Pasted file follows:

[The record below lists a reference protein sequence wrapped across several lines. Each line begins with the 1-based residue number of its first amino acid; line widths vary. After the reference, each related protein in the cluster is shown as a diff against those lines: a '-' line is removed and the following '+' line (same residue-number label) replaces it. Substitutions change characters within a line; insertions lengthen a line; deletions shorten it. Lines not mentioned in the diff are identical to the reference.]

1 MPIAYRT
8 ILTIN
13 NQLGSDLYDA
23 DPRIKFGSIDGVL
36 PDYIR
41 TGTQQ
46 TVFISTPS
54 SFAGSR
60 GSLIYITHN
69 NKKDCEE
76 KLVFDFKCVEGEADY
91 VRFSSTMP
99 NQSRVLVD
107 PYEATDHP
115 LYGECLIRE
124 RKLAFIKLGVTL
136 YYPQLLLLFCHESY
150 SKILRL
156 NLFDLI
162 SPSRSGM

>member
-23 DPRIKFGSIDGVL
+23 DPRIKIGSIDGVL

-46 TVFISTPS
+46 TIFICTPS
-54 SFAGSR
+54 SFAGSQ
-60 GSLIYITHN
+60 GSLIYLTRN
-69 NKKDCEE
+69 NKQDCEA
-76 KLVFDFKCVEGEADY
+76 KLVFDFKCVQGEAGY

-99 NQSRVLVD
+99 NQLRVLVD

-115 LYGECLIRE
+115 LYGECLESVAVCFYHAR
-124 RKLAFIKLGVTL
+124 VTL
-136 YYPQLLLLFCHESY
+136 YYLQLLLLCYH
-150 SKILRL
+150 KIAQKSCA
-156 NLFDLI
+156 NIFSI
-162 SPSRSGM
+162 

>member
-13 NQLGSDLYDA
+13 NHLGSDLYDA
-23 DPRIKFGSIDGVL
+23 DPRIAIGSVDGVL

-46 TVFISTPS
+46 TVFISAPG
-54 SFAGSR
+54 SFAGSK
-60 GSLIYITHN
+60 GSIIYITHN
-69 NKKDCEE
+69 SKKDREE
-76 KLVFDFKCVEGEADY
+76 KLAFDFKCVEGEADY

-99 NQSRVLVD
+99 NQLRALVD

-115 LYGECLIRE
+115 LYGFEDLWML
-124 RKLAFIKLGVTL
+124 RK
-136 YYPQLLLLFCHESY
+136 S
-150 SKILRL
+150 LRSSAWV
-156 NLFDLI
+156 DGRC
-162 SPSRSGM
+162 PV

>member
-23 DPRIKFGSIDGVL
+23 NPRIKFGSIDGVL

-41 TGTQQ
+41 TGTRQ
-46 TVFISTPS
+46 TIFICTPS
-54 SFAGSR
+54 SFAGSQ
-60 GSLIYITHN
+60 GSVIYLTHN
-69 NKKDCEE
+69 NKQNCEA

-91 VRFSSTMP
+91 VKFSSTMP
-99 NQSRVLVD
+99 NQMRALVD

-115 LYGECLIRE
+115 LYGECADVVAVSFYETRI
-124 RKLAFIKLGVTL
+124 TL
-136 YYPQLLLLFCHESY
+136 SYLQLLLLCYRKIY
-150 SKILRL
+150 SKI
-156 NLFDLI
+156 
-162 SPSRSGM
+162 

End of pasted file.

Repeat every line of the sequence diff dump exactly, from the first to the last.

[The record below lists a reference protein sequence wrapped across several lines. Each line begins with the 1-based residue number of its first amino acid; line widths vary. After the reference, each related protein in the cluster is shown as a diff against those lines: a '-' line is removed and the following '+' line (same residue-number label) replaces it. Substitutions change characters within a line; insertions lengthen a line; deletions shorten it. Lines not mentioned in the diff are identical to the reference.]

1 MPIAYRT
8 ILTIN
13 NQLGSDLYDA
23 DPRIKFGSIDGVL
36 PDYIR
41 TGTQQ
46 TVFISTPS
54 SFAGSR
60 GSLIYITHN
69 NKKDCEE
76 KLVFDFKCVEGEADY
91 VRFSSTMP
99 NQSRVLVD
107 PYEATDHP
115 LYGECLIRE
124 RKLAFIKLGVTL
136 YYPQLLLLFCHESY
150 SKILRL
156 NLFDLI
162 SPSRSGM

>member
-23 DPRIKFGSIDGVL
+23 DPRIKIGSIDGVL

-46 TVFISTPS
+46 TIFICTPS
-54 SFAGSR
+54 SFAGSQ
-60 GSLIYITHN
+60 GSLIYLTRN
-69 NKKDCEE
+69 NKQDCEA
-76 KLVFDFKCVEGEADY
+76 KLVFDFKCVQGEAGY

-99 NQSRVLVD
+99 NQLRVLVD

-115 LYGECLIRE
+115 LYGECLESVAVCFYHAR
-124 RKLAFIKLGVTL
+124 VTL
-136 YYPQLLLLFCHESY
+136 YYLQLLLLCYH
-150 SKILRL
+150 KIAQKSCA
-156 NLFDLI
+156 NIFSI
-162 SPSRSGM
+162 

>member
-13 NQLGSDLYDA
+13 NHLGSDLYDA
-23 DPRIKFGSIDGVL
+23 DPRIAIGSVDGVL

-46 TVFISTPS
+46 TVFISAPG
-54 SFAGSR
+54 SFAGSK
-60 GSLIYITHN
+60 GSIIYITHN
-69 NKKDCEE
+69 SKKDREE
-76 KLVFDFKCVEGEADY
+76 KLAFDFKCVEGEADY

-99 NQSRVLVD
+99 NQLRALVD

-115 LYGECLIRE
+115 LYGFEDLWML
-124 RKLAFIKLGVTL
+124 RK
-136 YYPQLLLLFCHESY
+136 S
-150 SKILRL
+150 LRSSAWV
-156 NLFDLI
+156 DGRC
-162 SPSRSGM
+162 PV

>member
-23 DPRIKFGSIDGVL
+23 NPRIKFGSIDGVL

-41 TGTQQ
+41 TGTRQ
-46 TVFISTPS
+46 TIFICTPS
-54 SFAGSR
+54 SFAGSQ
-60 GSLIYITHN
+60 GSVIYLTHN
-69 NKKDCEE
+69 NKQNCEA

-91 VRFSSTMP
+91 VKFSSTMP
-99 NQSRVLVD
+99 NQMRALVD

-115 LYGECLIRE
+115 LYGECADVVAVSFYETRI
-124 RKLAFIKLGVTL
+124 TL
-136 YYPQLLLLFCHESY
+136 SYLQLLLLCYRKIY
-150 SKILRL
+150 SKI
-156 NLFDLI
+156 
-162 SPSRSGM
+162 